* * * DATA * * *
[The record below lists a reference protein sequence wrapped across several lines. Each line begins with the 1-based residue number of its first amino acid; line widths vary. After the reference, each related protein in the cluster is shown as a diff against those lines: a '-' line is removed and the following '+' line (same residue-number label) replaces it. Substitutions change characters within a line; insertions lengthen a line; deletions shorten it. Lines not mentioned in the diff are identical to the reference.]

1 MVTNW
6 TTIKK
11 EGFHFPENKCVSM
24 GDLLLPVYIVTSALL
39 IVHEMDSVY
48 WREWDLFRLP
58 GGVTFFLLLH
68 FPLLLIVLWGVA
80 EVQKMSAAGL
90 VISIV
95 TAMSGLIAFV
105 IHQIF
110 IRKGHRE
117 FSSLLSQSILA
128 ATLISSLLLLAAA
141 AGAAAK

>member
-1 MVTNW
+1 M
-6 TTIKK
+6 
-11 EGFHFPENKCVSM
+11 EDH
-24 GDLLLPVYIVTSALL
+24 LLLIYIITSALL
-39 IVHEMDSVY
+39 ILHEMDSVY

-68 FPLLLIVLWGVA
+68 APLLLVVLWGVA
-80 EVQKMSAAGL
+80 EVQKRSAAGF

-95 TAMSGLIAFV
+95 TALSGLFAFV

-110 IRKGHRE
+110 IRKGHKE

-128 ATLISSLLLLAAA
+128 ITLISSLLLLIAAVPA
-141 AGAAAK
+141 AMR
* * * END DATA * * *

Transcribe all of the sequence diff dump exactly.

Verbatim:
[The record below lists a reference protein sequence wrapped across several lines. Each line begins with the 1-based residue number of its first amino acid; line widths vary. After the reference, each related protein in the cluster is shown as a diff against those lines: a '-' line is removed and the following '+' line (same residue-number label) replaces it. Substitutions change characters within a line; insertions lengthen a line; deletions shorten it. Lines not mentioned in the diff are identical to the reference.]

1 MVTNW
6 TTIKK
11 EGFHFPENKCVSM
24 GDLLLPVYIVTSALL
39 IVHEMDSVY
48 WREWDLFRLP
58 GGVTFFLLLH
68 FPLLLIVLWGVA
80 EVQKMSAAGL
90 VISIV
95 TAMSGLIAFV
105 IHQIF
110 IRKGHRE
117 FSSLLSQSILA
128 ATLISSLLLLAAA
141 AGAAAK

>member
-1 MVTNW
+1 M
-6 TTIKK
+6 
-11 EGFHFPENKCVSM
+11 EDH
-24 GDLLLPVYIVTSALL
+24 LLLIYIITSALL
-39 IVHEMDSVY
+39 ILHEMDSVY

-68 FPLLLIVLWGVA
+68 APLLLVVLWGVA
-80 EVQKMSAAGL
+80 EVQKRSAAGF

-95 TAMSGLIAFV
+95 TALSGLFAFV

-110 IRKGHRE
+110 IRKGHKE

-128 ATLISSLLLLAAA
+128 ITLISSLLLLIAAVPA
-141 AGAAAK
+141 AMR